- Almost half (45%) of GB adults are sedentary for at least six hours every day
- Almost half (46%) of GB working adults walk for less than an hour every work day
- Around a third (34%) of office workers sit for nine hours or more every day
- Lack of time cited as the primary reason for not walking more
- Dog-owners are more active
Almost half (45%) of GB adults sit for six hours or more every day and might not be getting enough exercise, according to new research by Cancer Research UK’s Walk All Over Cancer campaign published today. Almost half (46%) of GB adults in employment walk for less than an hour every work day.
The research, conducted by YouGov, also shows 28% of GB adults walk 35 minutes a day or less when they are not working, with lack of time cited as the primary reason for not walking more (17%).
The study highlights that your choice of profession has a big impact on the amount of walking you do, with manual workers clocking up more steps than professionals. Almost half (45%) of manual workers like plumbers and electricians walk for more than an hour and a half each working day, whilst only 13% of professionals such as accountants, or analysts walk for the same length of time each working day. Office workers are the worst offenders, with around a third (34%) sitting for 9 hours or more every day.
The study also found that dog-owners are more likely to be active, with over half (54%) walking for an hour or more each day compared to only 44% of people who don’t own a dog walking the same amount of time. On average dog owners are walking their dog for 35 minutes each day.
Whether it’s walking the children to school, walking to the shops, or taking your dog to the park, everyday changes can help you or your family stay healthy. Being more active can have many health benefits, including reducing cancer risk. Regularly doing exercise that gets you warm and slightly out of breath, like brisk walking, can help people maintain a healthy weight, and in doing so, reduce this risk of 13 different types of cancer.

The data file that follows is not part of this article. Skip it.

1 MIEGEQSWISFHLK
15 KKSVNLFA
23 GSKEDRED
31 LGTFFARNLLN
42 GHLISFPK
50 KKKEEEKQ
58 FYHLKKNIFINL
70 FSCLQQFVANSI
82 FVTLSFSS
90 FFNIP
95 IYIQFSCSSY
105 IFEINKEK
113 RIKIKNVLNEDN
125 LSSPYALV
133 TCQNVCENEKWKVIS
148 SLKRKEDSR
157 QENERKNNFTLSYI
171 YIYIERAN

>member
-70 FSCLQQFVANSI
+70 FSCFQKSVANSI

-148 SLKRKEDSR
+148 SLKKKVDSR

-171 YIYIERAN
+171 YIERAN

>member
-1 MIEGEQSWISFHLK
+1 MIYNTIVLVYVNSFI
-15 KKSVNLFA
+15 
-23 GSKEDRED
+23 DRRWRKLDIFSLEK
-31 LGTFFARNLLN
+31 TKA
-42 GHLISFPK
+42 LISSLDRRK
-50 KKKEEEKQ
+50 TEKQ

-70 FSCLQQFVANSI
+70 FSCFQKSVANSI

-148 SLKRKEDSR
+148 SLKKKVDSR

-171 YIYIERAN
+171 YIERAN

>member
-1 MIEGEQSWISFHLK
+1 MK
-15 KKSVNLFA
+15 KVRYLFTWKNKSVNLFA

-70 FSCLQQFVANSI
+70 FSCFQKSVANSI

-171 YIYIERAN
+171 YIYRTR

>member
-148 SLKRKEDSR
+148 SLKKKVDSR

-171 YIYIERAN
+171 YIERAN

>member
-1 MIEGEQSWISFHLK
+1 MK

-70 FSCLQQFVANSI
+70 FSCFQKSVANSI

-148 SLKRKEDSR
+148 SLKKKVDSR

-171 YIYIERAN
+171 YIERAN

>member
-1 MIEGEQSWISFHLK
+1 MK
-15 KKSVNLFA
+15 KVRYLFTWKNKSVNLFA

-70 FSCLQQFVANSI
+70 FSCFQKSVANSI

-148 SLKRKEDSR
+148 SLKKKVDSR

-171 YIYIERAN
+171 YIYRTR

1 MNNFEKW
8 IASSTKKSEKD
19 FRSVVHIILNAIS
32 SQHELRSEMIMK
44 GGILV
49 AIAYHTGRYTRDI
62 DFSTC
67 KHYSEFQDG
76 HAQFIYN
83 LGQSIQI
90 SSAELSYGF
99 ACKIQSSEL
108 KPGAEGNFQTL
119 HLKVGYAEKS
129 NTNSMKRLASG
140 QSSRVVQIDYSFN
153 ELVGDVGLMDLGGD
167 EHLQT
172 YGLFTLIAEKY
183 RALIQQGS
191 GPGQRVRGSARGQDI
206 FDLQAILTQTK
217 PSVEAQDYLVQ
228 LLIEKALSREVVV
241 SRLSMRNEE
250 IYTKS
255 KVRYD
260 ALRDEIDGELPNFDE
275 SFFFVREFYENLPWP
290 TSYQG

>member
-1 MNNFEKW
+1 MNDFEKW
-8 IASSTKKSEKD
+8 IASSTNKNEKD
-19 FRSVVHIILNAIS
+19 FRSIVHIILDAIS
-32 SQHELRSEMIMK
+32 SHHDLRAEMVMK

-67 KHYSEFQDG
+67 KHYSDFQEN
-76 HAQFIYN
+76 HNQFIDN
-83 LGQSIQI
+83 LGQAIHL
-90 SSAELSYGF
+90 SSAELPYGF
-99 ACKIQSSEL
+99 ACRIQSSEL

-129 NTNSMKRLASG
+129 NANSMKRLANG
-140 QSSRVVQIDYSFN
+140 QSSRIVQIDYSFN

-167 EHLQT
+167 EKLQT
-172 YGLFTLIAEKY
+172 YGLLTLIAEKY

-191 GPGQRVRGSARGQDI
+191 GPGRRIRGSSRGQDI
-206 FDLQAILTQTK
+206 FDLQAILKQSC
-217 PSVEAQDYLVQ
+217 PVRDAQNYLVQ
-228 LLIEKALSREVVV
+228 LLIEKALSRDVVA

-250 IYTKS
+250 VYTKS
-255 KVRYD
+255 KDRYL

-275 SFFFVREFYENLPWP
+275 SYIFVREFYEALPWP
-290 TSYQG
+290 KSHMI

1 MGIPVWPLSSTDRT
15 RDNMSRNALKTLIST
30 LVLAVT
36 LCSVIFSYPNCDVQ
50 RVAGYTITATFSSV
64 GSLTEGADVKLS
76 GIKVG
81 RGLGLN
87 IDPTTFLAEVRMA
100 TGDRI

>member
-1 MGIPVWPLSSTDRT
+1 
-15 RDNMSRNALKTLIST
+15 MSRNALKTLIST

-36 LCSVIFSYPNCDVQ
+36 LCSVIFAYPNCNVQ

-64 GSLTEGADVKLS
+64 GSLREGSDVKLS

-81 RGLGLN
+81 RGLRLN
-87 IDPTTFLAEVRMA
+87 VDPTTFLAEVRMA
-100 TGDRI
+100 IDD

Katie Edmunds, health information manager at Cancer Research UK said: “It’s worrying to see that almost half of UK adults are sitting for more than six hours per day, as being physically active comes with many health benefits, including helping you keep to a healthy weight and reducing the risk of cancer. The government recommendation is 150 minutes of moderate activity per week.
“The main reason people gave for not walking more is that they don’t have enough time. While our hectic lifestyles can make it hard for people to find time to keep active, the best thing to do is build it into your everyday life. Any level of exercise is better than none, so building some moderate activity into your daily routine can really make a difference.
“For many people, walking is probably the easiest way to start being more active as you don’t need any special kit or to join a gym. There are lots of simple ways to rack up daily steps, and if you usually commute to work then walking as part of your usual journey is a great way to squeeze in some extra physical activity to your day, alternatively you could take a quick stroll around your local park at lunch. Signing up to our Walk All Over Cancer campaign, is a great way to kickstart a change to your physical health and wellbeing.”
The research has been released as Cancer Research UK calls on people across the country to take part in Walk All Over Cancer by taking 10,000 steps every day this March to help raise money for life-saving research.
Walkers pledging their support can take part on their own or challenge family, friends and work mates to join them.
Cancer Research UK’s vision is to bring forward the day when all cancers are cured, and all money raised through the challenge will fund ground-breaking research into more than 200 types of cancer.
To sign up and receive your free fundraising pack visit www.cruk.org/walkallover.
All figures, unless otherwise stated, are from YouGov Plc. Total sample size was 2,110 adults. Fieldwork was undertaken between 14th and 15th February 2019. The survey was carried out online. The figures have been weighted and are representative of all GB adults (aged 18+)